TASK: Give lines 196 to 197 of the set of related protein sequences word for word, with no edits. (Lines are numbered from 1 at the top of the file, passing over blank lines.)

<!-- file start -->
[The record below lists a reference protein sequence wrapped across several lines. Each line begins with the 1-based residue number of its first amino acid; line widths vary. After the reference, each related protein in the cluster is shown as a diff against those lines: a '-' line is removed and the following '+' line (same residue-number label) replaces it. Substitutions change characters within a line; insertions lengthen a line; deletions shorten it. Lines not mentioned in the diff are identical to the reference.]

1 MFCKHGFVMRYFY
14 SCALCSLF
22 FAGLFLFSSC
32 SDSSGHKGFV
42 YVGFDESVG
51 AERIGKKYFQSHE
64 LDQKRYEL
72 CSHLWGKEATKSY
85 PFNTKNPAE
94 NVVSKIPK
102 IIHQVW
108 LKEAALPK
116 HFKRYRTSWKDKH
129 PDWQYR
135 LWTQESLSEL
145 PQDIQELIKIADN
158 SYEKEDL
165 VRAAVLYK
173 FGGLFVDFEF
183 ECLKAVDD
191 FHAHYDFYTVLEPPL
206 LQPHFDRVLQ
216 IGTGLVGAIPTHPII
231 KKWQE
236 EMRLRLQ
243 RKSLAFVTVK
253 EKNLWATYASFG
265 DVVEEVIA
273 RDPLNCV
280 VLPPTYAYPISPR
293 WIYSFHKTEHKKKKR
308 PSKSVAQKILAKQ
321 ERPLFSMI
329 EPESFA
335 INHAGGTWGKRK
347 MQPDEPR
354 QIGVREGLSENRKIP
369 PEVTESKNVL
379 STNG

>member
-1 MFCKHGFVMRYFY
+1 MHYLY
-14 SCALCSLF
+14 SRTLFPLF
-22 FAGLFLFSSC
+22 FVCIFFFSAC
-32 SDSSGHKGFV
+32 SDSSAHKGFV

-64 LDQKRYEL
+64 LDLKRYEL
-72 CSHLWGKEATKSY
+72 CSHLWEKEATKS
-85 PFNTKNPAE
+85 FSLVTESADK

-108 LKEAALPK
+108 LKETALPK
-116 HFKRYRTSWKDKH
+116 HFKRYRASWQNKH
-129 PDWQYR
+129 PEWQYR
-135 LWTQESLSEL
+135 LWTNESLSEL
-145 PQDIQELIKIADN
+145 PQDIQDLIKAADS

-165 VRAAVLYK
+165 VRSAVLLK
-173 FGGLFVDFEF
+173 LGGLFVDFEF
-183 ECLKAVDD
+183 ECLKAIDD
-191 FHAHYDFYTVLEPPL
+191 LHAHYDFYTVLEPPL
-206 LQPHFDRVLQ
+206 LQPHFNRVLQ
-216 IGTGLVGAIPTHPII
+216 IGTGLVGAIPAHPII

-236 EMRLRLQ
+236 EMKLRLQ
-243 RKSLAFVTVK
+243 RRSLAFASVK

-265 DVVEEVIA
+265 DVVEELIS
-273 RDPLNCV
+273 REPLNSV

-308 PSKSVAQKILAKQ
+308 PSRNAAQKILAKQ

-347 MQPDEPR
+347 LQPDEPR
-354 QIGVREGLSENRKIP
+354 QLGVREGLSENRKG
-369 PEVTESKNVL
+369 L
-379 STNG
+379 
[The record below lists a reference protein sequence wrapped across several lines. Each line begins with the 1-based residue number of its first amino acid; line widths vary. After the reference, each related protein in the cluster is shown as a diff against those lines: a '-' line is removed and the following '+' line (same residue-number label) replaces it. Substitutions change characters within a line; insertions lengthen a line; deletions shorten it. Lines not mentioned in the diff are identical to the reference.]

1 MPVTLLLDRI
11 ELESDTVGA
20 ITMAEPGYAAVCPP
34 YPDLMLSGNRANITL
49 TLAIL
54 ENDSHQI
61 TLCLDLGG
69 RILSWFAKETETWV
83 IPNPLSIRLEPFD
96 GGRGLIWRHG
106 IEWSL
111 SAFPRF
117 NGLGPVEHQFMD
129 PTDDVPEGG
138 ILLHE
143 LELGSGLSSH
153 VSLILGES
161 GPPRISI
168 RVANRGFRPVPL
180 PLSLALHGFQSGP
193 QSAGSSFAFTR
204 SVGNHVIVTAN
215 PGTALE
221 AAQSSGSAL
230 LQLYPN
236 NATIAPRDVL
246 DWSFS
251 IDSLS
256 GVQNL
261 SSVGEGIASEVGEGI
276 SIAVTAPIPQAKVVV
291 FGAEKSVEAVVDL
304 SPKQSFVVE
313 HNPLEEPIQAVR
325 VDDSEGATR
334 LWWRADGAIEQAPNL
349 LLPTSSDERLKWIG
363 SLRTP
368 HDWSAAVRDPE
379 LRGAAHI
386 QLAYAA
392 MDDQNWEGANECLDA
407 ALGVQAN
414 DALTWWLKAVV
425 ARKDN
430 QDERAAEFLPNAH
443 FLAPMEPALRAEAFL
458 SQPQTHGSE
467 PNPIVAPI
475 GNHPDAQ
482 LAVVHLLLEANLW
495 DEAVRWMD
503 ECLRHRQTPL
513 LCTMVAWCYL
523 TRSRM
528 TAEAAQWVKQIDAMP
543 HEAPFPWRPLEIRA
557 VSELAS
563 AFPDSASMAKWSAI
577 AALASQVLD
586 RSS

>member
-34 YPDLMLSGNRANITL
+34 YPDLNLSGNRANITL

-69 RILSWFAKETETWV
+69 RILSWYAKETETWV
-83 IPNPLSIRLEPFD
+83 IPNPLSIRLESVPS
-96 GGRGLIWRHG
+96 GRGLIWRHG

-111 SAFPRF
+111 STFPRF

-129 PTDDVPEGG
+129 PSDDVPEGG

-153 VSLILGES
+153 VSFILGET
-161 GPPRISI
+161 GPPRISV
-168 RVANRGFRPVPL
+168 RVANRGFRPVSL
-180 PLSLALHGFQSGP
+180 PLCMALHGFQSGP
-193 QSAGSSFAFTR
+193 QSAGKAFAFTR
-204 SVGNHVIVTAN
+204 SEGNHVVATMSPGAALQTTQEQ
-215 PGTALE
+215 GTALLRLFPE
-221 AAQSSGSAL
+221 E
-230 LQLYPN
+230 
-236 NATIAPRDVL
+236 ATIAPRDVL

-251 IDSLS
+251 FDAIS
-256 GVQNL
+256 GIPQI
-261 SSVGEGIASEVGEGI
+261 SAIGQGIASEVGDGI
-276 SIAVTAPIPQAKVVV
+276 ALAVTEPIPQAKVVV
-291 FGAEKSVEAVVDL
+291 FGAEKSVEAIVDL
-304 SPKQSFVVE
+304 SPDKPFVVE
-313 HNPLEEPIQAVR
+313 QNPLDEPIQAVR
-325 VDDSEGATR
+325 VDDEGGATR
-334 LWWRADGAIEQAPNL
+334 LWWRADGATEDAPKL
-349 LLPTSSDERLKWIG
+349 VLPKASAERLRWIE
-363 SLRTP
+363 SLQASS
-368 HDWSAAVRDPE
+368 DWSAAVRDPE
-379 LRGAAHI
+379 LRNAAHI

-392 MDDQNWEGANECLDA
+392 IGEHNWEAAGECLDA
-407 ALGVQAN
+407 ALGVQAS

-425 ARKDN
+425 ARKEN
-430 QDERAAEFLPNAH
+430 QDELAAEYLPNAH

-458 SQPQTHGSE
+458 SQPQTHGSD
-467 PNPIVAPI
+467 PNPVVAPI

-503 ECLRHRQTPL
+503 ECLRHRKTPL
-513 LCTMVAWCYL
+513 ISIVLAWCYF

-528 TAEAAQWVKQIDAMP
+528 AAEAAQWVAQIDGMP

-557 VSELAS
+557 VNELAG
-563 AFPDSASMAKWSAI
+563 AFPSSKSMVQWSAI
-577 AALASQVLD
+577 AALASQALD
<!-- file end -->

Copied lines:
+261 SAIGQGIASEVGDGI
-276 SIAVTAPIPQAKVVV